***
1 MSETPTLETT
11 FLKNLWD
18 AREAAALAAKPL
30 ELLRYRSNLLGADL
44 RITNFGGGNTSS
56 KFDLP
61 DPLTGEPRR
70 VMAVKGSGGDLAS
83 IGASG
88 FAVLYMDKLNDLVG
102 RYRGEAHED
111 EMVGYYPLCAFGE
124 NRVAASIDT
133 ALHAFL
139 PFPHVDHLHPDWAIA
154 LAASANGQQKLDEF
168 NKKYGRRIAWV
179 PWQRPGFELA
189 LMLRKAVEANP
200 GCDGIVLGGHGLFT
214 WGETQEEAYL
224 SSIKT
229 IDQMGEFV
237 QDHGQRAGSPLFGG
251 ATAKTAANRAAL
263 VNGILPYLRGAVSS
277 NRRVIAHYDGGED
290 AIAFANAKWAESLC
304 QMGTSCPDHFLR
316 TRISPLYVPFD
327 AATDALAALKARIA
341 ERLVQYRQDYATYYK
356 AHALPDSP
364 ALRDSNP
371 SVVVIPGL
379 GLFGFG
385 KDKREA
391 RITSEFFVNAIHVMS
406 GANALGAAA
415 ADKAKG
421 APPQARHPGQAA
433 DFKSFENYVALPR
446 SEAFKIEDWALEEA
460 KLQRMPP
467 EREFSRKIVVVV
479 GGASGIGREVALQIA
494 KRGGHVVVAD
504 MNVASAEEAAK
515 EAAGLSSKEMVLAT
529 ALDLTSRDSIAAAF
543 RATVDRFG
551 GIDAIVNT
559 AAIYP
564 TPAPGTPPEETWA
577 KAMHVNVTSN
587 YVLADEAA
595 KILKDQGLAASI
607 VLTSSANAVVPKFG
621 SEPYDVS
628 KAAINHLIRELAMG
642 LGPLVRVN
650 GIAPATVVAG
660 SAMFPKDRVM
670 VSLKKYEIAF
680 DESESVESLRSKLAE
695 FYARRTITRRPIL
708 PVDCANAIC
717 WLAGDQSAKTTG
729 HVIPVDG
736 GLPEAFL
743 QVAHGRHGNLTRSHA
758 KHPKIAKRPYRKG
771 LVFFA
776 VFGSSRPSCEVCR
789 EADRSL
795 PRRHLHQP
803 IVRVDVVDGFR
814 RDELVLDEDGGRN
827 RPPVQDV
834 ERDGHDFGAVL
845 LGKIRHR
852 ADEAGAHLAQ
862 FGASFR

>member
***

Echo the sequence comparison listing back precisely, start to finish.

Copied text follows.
1 MSETPTLETT
11 FLKNLWD
18 AREAAALAAKPL
30 ELLRYRSNLLGADL
44 RITNFGGGNTSS
56 KFDLP
61 DPLTGEPRR
70 VMAVKGSGGDLAS
83 IGASG
88 FAVLYMDKLNDLVG
102 RYRGEAHED
111 EMVGYYPLCAFGE
124 NRVAASIDT
133 ALHAFL
139 PFPHVDHLHPDWAIA
154 LAASANGQQKLDEF
168 NKKYGRRIAWV
179 PWQRPGFELA
189 LMLRKAVEANP
200 GCDGIVLGGHGLFT
214 WGETQEEAYL
224 SSIKT
229 IDQMGEFV
237 QDHGQRAGSPLFGG
251 ATAKTAANRAAL
263 VNGILPYLRGAVSS
277 NRRVIAHYDGGED
290 AIAFANAKWAESLC
304 QMGTSCPDHFLR
316 TRISPLYVPFD
327 AATDALAALKARIA
341 ERLVQYRQDYATYYK
356 AHALPDSP
364 ALRDSNP
371 SVVVIPGL
379 GLFGFG
385 KDKREA
391 RITSEFFVNAIHVMS
406 GANALGAAA
415 ADKAKG
421 APPQARHPGQAA
433 DFKSFENYVALPR
446 SEAFKIEDWALEEA
460 KLQRMPP
467 EREFSRKIVVVV
479 GGASGIGREVALQIA
494 KRGGHVVVAD
504 MNVASAEEAAK
515 EAAGLSSKEMVLAT
529 ALDLTSRDSIAAAF
543 RATVDRFG
551 GIDAIVNT
559 AAIYP
564 TPAPGTPPEETWA
577 KAMHVNVTSN
587 YVLADEAA
595 KILKDQGLAASI
607 VLTSSANAVVPKFG
621 SEPYDVS
628 KAAINHLIRELAMG
642 LGPLVRVN
650 GIAPATVVAG
660 SAMFPKDRVM
670 VSLKKYEIAF
680 DESESVESLRSKLAE
695 FYARRTITRRPIL
708 PVDCANAIC
717 WLAGDQSAKTTG
729 HVIPVDG
736 GLPEAFL
743 QVAHGRHGNLTRSHA
758 KHPKIAKRPYRKG
771 LVFFA
776 VFGSSRPSCEVCR
789 EADRSL
795 PRRHLHQP
803 IVRVDVVDGFR
814 RDELVLDEDGGRN
827 RPPVQDV
834 ERDGHDFGAVL
845 LGKIRHR
852 ADEAGAHLAQ
862 FGASFR

>member